Models are wrong

...but, some are useful (G. Box)!


Biplots are everywhere: where do they come from?

Published at November 24, 2021 ·  25 min read

Principal Component Analysis (PCA) is perhaps the most widespread multivariate technique in biology and it is used to summarise the results of experiments in a wide range of disciplines, from agronomy to botany, from entomology to plant pathology. Whenever possible, the results are presented by way of a biplot, an ubiquitous type of graph with a formidable descriptive value. Indeed, carefully drawn biplots can be used to represent, altogether, the experimental subjects, the experimental variables and their reciprocal relationships (distances and correlations)....

Principal Component Analysis: a brief intro for biologists

Published at November 23, 2021 ·  24 min read

In this post I am revisiting the concept of Principal Component Analysis (PCA). You might say that there is no need for that, as the Internet is full with posts relating to such a rather old technique. However, I feel that, in those posts, the theoretical aspects are either too deeply rooted in maths or they are skipped altogether, so that the main emphasis is on interpreting the output of an R function....

Analysing seed germination and emergence data with R: a tutorial. Part 3

Published at October 19, 2021 ·  11 min read

This is a follow-up post. If you are interested in other posts of this series, please go to: https://www.statforbiology.com/tags/drcte/ Reshaping time-to-event data The first thing we should consider before working through this tutorial is the structure of germination/emergence data. To our experience, seed scientists are used to storing their datasets in several formats, that may not be immediately usable with the ‘drcte’ and ‘drc’ packages, which this tutorial is built upon....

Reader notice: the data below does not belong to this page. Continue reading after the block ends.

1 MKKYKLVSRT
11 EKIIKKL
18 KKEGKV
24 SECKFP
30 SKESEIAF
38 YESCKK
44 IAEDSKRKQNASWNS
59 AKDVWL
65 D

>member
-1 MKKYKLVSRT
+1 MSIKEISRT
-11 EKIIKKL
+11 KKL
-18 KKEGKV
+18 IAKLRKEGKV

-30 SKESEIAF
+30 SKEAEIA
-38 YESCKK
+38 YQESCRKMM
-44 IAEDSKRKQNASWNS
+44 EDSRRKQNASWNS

Analysing seed germination and emergence data with R (a tutorial). Part 2

Published at October 9, 2021 ·  16 min read

Survival analysis and germination/emergence data: an overlooked connection Seed germination and emergence data describe the time until the event of interest occurs and, therefore, they can be put together in the wide group of time-to-event data. You may wonder: what’s the matter with time-to-event data? Do they have anything special that needs our attention? The answer is, definitely, yes! Indeed, with very few exceptions, time-to-event data are affected by a peculiar form of uncertainty, which takes the name of censoring....

Analysing seed germination and emergence data with R (a tutorial). Part 1

Published at October 7, 2021 ·  3 min read

Introduction to the tutorial Germination/emergence assays are relatively easy to perform, by following standardised procedures, as described, e.g., by the International Seed Testing Association (see here ). In short, we take a sample of seeds and we put them in an appropriate container. We put the container in the right environmental conditions (e.g., relating to humidity content and temperature) and we inspect the seeds according to a regular schedule (e....